On Monday we discussed communication styles. This article covers examples of communication styles. Let me give you a few examples:
Here is a personal example: I’m a task person. My wife is a processor. Before leaving on a business trip, I notice one tire on her car seems a bit low. I say, “While I’m gone, get the pressure in your tires checked, okay.” When I arrive home a week later I ask her if she had someone check her tires. She says, “No, they looked fine to me.” I then realize in my rush I had failed to take into consideration her need for details. I then explain if she drove on those particular tires with low air pressure they could easily roll right off the rims. She looks shocked and says, “Why didn’t you tell me that?” and immediately leaves to go get her tires checked. The speaker holds the content and intent of the words, but the listener has the power to interpret the speaker’s intent, or how it is received. My intent was she get her tires checked; it was interpreted by her as a suggestion.
Here is a dental office example: Dr. Jan Molar, a TASK person, arrives to work in the morning and says to Sally the PROCESSOR office manager, “I need a collection report.” Instead of simply printing a collection report, Sally is thinking, what does she want it for? Is there a discrepancy? Is she looking at write offs? Insurance balances? Patient financial arrangements? Aged balance totals or what? In order for her to do her job properly she asks, “Why? What do you need it for?” Dr. Molar now has a choice. She can understand that Sally is a PROCESSOR and needs details to get it done correctly, or she can become offended and wonder why Sally is questioning her request instead of simply doing it.
Same Scenario: Dr. Molar knows Sally’s style. She says, “Sally, I would like to compare this month’s write offs to last months, to see how insurance is affecting us. Will you run a collection report for me, please?“ If Sally knows her doctor is a TASK person then she can keep her need for details to the bare minimum while still getting the basic information she needs.
With the first office scenario it is possible for both parties to end up with hurt feelings, or feelings of frustration or a lack of trust. When one perceives the other as abrupt or wasting time, thinking errors can take over. The most common error in thinking is personalization. Personalization means we take whatever is said as being our fault or being directed against us. A PROCESSOR like Sally may think, “She wants a collection report, doesn’t she trust me? Does she think I’m not doing my job?”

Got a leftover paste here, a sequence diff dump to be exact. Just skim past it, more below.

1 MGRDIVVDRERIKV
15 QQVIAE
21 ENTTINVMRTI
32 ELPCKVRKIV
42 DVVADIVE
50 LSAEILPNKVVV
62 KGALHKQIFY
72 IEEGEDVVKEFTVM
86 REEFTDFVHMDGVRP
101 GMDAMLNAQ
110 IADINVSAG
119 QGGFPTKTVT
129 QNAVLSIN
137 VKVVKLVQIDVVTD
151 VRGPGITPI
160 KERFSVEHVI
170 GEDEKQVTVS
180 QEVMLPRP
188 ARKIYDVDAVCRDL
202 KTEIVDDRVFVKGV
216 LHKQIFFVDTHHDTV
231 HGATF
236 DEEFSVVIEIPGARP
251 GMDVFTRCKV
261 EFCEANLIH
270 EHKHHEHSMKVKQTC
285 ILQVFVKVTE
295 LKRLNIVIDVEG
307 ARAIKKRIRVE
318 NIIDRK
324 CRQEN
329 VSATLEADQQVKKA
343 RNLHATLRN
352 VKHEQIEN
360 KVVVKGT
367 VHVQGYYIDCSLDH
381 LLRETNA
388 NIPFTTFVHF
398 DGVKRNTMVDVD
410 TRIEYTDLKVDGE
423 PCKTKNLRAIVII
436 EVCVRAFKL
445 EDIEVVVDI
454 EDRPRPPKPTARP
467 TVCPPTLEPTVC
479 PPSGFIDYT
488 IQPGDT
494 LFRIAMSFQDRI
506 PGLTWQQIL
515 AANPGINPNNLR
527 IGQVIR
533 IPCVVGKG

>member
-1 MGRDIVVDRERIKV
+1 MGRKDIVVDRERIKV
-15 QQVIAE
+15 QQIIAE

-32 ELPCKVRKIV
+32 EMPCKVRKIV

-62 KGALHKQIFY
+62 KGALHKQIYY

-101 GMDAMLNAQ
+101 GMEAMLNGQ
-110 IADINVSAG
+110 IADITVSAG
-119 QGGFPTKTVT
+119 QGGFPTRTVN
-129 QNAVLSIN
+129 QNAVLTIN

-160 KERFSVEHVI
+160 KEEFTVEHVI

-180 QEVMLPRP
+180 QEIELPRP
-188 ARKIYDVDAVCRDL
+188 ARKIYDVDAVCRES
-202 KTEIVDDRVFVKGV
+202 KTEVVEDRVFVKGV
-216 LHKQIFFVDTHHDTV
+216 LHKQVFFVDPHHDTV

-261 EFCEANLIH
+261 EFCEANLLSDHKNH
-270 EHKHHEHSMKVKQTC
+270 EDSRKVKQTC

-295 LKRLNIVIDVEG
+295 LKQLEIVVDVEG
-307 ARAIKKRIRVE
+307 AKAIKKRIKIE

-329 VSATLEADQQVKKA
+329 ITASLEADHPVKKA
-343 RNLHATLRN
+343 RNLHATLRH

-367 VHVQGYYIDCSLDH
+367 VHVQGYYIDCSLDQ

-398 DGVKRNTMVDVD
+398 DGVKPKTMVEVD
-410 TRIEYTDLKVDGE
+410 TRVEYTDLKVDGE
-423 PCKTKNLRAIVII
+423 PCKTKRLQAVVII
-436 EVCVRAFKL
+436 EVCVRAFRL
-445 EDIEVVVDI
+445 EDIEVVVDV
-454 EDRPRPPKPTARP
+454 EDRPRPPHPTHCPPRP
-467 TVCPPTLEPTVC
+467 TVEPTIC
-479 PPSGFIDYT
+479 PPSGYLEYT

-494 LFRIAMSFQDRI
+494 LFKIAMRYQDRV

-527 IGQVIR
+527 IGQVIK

This leads to Sally acting differently toward others and pretty soon you have an entire team of people wondering what is going on. On the other hand the doctor could personalize all the questions being asked as “Why does she always question me? She seems to hesitate to do what I ask and delays every task by asking for more details. Is she hiding something?” You can see that not understanding each other’s communication style has the potential to lead to massive misunderstandings.
Understanding the PROCESSORS and TASK persons in your office, including yourself is a key to better communication. PROCESSORS might be more likely to ask questions, but they may also be likely to come up with alternative ways of thinking, creating easier more efficient ways to complete tasks. The TASK persons may not ask questions but can quickly take on any job and get results. Developing your team’s understanding of the two different styles can increase their ability to accept each other.
Asking someone to change how they communicate may be asking too much, but to ask yourself is not. As the leader you are setting the example. You can develop a style that works for the office. Knowing the way each of your team members likes to be communicated with will allow you to make repairs in the event that your words were interpreted differently than you originally intended. In the heat of the moment, even the best communicators make mistakes. Remember with whatever style someone prefers, there is always room for Please and Thank you. One silver bullet can never take care of everything. What you say and how you say it is always left to the listener’s interpretation. With practice, this is an excellent way to improve your quality of life just as the title suggests.
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By David Milligan, Salt Dental Practice ManagementArticle was first published by Tri-County Dental Society